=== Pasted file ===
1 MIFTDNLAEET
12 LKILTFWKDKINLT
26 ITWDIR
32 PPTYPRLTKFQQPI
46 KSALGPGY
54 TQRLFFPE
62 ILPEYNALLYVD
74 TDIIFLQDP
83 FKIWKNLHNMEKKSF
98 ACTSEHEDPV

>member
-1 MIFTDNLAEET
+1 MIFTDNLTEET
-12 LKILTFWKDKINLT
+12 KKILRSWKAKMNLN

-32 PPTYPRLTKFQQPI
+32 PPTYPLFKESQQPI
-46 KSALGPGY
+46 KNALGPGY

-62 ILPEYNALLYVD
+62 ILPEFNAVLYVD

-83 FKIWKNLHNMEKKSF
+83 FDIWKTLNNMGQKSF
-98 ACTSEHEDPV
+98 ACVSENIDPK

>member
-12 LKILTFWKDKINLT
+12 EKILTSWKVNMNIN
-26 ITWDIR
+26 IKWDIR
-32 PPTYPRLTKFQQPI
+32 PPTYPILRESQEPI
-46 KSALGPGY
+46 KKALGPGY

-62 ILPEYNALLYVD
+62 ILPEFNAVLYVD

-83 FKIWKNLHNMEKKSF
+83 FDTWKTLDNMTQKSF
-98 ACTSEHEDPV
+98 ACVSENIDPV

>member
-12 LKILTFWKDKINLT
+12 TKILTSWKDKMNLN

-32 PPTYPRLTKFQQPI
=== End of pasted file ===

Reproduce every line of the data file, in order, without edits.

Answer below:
1 MIFTDNLAEET
12 LKILTFWKDKINLT
26 ITWDIR
32 PPTYPRLTKFQQPI
46 KSALGPGY
54 TQRLFFPE
62 ILPEYNALLYVD
74 TDIIFLQDP
83 FKIWKNLHNMEKKSF
98 ACTSEHEDPV

>member
-1 MIFTDNLAEET
+1 MIFTDNLTEET
-12 LKILTFWKDKINLT
+12 KKILRSWKAKMNLN

-32 PPTYPRLTKFQQPI
+32 PPTYPLFKESQQPI
-46 KSALGPGY
+46 KNALGPGY

-62 ILPEYNALLYVD
+62 ILPEFNAVLYVD

-83 FKIWKNLHNMEKKSF
+83 FDIWKTLNNMGQKSF
-98 ACTSEHEDPV
+98 ACVSENIDPK

>member
-12 LKILTFWKDKINLT
+12 EKILTSWKVNMNIN
-26 ITWDIR
+26 IKWDIR
-32 PPTYPRLTKFQQPI
+32 PPTYPILRESQEPI
-46 KSALGPGY
+46 KKALGPGY

-62 ILPEYNALLYVD
+62 ILPEFNAVLYVD

-83 FKIWKNLHNMEKKSF
+83 FDTWKTLDNMTQKSF
-98 ACTSEHEDPV
+98 ACVSENIDPV

>member
-12 LKILTFWKDKINLT
+12 TKILTSWKDKMNLN

-32 PPTYPRLTKFQQPI